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Friday, February 13, 2015

A Chicken Chautauqua in the Valley…

coup to go“Ain’t nothin’ don’t like a chicken,” my environmentally-sensitive friend Nancy L commented a while back when one of our chats touched on the subject of poultry. Her words are what I consider every time Gladys and I wobble by the Frohning’s sometime cornfield, presently pasture. For the last couple of months I’ve noticed a mobile chicken coop in various quarters of the field. The structure just appeared one day like a humongous portabella mushroom.  The coop with its swaybacked roof and weathered sides looks like some rustic subject painted by Andrew Wyeth. The structure rests on an old hay wagon and at the whim of those who tend the flock, can be towed to greener quadrants of the pasture.Frohning and Frohning

When this primitive chicken RV first caught my attention, it was smack dab in the middle of the pasture. Members of the flock appeared as just so many dots sprinkled around the wagon. Only the faint crow of a rooster from time to time hinted at the structure’s function.  Our Valley is home to a variety of hawks, and this time of year I see eagles nearly every day Gladys and I venture forth. On two occasions I have seen coyotes loping across the fields. “Ain’t nothin’ don’t like a chicken,” I think whenever I see that flock of fifty or so birds in a wide open field with nothing to protect them but luck and the shelter of the coop—and some of the bolder hens wander beyond the point of no return, plump meals for any predator riding the Valley air currents. “That flock is certain to dwindle,” I think every time I pass by.grounded eagles

Lately the coop has been relocated so close to the road that the flock wanders the shoulder; some even forage in Decks’ pasture across the road. As I ride along today, as if it’s an exercise in“Where’s Waldo,” I look for the coop, notice it’s been relocated at the far end of the pasture even closer to the road. I no sooner note the new location when an ATV pulls onto the asphalt, then slows as I approach. Sandy Frohning is at the wheel. She pulls up next to me, smiles and shuts down her ride. I notice she has a basket heaped high with eggs balanced on her left knee. Ah, here’s the chicken tender of the flock up close and personal. After we exchange greetings, I seize the opportunity to ask the question I’ve been longing to ask every time I pass that vulnerable covey. “Your chickens roam the wide open spaces,” I tell her, “aren’t you afraid of losing your stock to marauding hawks and eagles?” “The eagles or maybe a coyote may have taken a couple” Sandy replies, “but the highline wires provide some protection from the air and I’ve got a good rooster that keeps one eye on the skies and field. Any threat from above or below and he sounds the air raid siren, sends the flock scurrying to the shelter of the coop.”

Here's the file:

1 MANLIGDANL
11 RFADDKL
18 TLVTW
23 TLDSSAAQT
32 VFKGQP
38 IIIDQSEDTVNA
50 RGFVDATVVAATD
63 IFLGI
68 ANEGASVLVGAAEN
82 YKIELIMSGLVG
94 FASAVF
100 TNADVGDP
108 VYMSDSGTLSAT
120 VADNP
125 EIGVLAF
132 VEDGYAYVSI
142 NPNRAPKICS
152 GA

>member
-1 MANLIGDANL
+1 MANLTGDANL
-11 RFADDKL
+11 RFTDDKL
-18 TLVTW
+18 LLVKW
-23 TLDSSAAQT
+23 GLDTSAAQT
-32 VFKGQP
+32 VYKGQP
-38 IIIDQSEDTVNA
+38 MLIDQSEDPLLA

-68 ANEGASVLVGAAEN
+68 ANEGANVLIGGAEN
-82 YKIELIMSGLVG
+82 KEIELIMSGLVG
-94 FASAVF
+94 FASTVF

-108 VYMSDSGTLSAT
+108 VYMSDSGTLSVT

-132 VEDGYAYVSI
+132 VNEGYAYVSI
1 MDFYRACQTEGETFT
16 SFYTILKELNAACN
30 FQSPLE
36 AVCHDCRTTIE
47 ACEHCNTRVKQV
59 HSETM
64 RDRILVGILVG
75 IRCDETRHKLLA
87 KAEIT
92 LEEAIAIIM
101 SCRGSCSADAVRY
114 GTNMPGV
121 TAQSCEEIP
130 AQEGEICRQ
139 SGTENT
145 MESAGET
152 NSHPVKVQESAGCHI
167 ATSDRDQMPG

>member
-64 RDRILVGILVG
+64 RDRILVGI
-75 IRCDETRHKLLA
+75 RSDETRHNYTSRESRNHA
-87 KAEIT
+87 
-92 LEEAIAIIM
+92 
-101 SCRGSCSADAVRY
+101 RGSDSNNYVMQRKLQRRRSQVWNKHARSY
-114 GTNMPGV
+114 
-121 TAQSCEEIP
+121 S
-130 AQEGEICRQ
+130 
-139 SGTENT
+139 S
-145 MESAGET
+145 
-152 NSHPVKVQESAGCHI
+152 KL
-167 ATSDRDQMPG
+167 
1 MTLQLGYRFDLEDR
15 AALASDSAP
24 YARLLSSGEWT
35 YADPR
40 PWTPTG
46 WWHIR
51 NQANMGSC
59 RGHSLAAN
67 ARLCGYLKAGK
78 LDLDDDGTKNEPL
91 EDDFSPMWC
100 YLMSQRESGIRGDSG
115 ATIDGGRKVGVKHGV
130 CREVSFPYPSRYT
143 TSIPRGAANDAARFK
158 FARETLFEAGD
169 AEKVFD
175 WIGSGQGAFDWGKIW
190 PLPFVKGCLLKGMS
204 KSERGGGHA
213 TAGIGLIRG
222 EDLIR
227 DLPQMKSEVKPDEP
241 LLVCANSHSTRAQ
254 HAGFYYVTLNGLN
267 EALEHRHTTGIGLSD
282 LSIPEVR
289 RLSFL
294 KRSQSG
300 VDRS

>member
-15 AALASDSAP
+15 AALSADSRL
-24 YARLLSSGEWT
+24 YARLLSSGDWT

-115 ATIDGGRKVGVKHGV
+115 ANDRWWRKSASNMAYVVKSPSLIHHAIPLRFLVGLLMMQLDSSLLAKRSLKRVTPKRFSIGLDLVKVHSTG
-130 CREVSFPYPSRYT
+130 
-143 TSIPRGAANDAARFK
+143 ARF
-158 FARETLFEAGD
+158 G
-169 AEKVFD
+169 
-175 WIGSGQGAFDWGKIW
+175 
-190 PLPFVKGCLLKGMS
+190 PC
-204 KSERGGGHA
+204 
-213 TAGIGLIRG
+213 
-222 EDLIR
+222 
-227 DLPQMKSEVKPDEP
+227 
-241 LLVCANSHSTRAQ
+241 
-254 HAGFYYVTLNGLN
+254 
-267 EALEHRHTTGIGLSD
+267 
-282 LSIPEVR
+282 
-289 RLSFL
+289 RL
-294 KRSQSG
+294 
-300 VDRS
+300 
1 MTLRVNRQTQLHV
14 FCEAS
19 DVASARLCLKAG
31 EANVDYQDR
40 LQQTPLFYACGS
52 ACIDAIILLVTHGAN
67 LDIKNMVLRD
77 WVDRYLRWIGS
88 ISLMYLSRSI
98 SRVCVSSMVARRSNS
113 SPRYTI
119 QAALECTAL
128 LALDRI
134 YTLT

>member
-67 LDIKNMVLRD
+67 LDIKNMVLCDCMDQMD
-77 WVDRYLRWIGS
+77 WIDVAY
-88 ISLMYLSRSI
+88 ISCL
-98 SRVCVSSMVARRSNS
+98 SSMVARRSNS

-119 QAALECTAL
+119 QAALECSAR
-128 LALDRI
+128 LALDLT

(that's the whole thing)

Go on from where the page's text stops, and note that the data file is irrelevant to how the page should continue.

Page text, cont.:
Sandy fills me in on a good rooster’s job responsibility. “Every good rooster performs the three P’s,” she says. I have had some chicken experience of my own--as a onetime chicken rancher when I was a boy, and later here in the Valley when I rode herd on Fred Rogers, our rogue rooster. The “P” that immediately came to mind  was “poop,” the dirty reality of poultry ranching. Imagine my surprise when Sandy filled me in on the three P’s, none of which involved excrement. I learn that any good rooster on salary “Protects”: watches over his girls, warns them when danger is at hand; “Provides”: seeks out grubs, worms, other morsels and then calls the ladies to table; “Procreates”: sustains the numbers of his harem. “I’ve got a good one,” she smiles. “The young roosters only have one thing on their minds.” “Ah, yes,” I muse, “only to be young again.”